Ronnie in fast trip to freedom.GANGSTER Ronnie Knight Ronnie Knight is a famous British criminal, conman and businessman in the construction industry.
Knight is best known for handling several million pounds stolen from a Security Express robbery in Shoreditch, East End of London, in 1983. was whisked to freedom yesterday after four years behind bars.
He sped away from jail in a big black Mercedes with a friend at the wheel after being released on licence.
The limo raced down the tree-lined drive to the outer gate of Springhill Prison, Bucks, and purred off to the M40 at 8.40am.
Knight, 64, sat low in the front passenger seat with a coat buttoned up to his neck and a black scarf across his face so only his eyes were showing.
By last night the ex-husband of EastEnders star Barbara Windsor was celebrating at a secret hideaway with his new love, blonde mum-of-three Diane Lumley, 36.
Knight was given a seven-year sentence for handling money stolen from a pounds 6million Security Express robbery.
He was jailed after 11 years of high living in Spain, where he ran a nightclub on the Costa del Sol Costa del Sol (kō`stä thĕl sōl`), a strip of coastline, S. Spain, in Andalusia, extending from Motril to Estepona The area has become famous as a Mediterranean coastal resort, and its tourist industry continues to expand. and developed a booze Booze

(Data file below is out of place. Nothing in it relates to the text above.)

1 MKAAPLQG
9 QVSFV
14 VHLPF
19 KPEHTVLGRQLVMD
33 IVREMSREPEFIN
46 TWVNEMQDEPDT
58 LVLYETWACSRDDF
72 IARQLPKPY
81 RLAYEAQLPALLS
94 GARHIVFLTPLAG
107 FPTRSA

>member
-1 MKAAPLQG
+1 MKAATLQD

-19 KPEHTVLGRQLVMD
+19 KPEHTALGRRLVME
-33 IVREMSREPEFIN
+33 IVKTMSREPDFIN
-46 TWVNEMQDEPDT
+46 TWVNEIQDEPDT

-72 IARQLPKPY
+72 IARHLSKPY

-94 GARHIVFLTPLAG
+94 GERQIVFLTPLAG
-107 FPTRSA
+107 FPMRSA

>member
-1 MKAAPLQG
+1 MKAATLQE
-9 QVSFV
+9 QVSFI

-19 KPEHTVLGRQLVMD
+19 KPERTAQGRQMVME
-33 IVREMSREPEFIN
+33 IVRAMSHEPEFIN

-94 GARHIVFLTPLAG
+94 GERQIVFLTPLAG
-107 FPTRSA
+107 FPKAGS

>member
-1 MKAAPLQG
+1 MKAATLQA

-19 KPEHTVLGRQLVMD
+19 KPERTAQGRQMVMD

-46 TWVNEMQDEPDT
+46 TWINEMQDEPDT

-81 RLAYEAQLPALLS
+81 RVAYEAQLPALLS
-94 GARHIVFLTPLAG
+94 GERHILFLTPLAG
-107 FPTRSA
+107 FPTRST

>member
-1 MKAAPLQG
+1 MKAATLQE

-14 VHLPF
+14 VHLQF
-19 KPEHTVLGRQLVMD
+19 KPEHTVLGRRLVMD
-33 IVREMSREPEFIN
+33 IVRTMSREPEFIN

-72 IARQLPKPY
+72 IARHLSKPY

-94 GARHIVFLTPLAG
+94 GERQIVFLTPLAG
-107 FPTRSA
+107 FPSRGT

sold cheap whiskey in a log-cabin bottle. [Am. Hist.: Espy, 152–153]
See : Drunkenness and cocaine cocaine (kōkān`, kō`kān), alkaloid drug derived from the leaves of the coca shrub. A commonly abused illegal drug, cocaine has limited medical uses, most often in surgical applications that take advantage of the fact that, in habit.
His third wife, Susan, was abandoned in their luxury villa when he suddenly decided to fly back to England and face justice. Friends said he believed he would be able to clear his name.
In a book of memoirs mem·oir
1. An account of the personal experiences of an author.
2. An autobiography. Often used in the plural.
3. A biography or biographical sketch.
4. he later admitted paying pounds 1,000 to have a man murdered - a crime he was cleared of in 1980.